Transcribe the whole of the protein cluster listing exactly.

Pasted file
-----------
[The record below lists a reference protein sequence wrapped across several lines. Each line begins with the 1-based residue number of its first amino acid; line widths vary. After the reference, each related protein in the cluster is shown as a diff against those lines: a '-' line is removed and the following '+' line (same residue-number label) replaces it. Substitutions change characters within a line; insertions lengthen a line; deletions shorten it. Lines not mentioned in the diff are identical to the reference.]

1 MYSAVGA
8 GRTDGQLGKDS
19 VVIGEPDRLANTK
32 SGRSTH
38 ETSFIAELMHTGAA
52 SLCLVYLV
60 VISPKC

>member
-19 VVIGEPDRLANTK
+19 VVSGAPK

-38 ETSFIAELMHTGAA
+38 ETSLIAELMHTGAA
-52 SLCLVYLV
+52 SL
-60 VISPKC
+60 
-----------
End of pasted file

[The record below lists a reference protein sequence wrapped across several lines. Each line begins with the 1-based residue number of its first amino acid; line widths vary. After the reference, each related protein in the cluster is shown as a diff against those lines: a '-' line is removed and the following '+' line (same residue-number label) replaces it. Substitutions change characters within a line; insertions lengthen a line; deletions shorten it. Lines not mentioned in the diff are identical to the reference.]

1 MYSAVGA
8 GRTDGQLGKDS
19 VVIGEPDRLANTK
32 SGRSTH
38 ETSFIAELMHTGAA
52 SLCLVYLV
60 VISPKC

>member
-19 VVIGEPDRLANTK
+19 VVSGAPK

-38 ETSFIAELMHTGAA
+38 ETSLIAELMHTGAA
-52 SLCLVYLV
+52 SL
-60 VISPKC
+60 